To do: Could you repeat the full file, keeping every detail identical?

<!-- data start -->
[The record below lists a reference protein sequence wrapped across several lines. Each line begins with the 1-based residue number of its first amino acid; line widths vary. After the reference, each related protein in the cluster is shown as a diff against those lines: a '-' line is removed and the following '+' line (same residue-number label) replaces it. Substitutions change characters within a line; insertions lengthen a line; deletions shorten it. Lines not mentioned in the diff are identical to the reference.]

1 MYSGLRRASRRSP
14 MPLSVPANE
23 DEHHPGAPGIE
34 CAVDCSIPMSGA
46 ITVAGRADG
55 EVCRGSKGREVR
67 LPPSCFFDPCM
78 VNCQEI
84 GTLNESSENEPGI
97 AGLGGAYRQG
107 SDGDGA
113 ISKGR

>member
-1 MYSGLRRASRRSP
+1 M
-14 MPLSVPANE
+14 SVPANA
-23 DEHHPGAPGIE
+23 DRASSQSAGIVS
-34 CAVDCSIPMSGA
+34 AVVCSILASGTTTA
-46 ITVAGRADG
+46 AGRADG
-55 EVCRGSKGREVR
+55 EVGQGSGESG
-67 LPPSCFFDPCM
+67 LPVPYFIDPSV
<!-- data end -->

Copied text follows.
[The record below lists a reference protein sequence wrapped across several lines. Each line begins with the 1-based residue number of its first amino acid; line widths vary. After the reference, each related protein in the cluster is shown as a diff against those lines: a '-' line is removed and the following '+' line (same residue-number label) replaces it. Substitutions change characters within a line; insertions lengthen a line; deletions shorten it. Lines not mentioned in the diff are identical to the reference.]

1 MYSGLRRASRRSP
14 MPLSVPANE
23 DEHHPGAPGIE
34 CAVDCSIPMSGA
46 ITVAGRADG
55 EVCRGSKGREVR
67 LPPSCFFDPCM
78 VNCQEI
84 GTLNESSENEPGI
97 AGLGGAYRQG
107 SDGDGA
113 ISKGR

>member
-1 MYSGLRRASRRSP
+1 M
-14 MPLSVPANE
+14 SVPANA
-23 DEHHPGAPGIE
+23 DRASSQSAGIVS
-34 CAVDCSIPMSGA
+34 AVVCSILASGTTTA
-46 ITVAGRADG
+46 AGRADG
-55 EVCRGSKGREVR
+55 EVGQGSGESG
-67 LPPSCFFDPCM
+67 LPVPYFIDPSV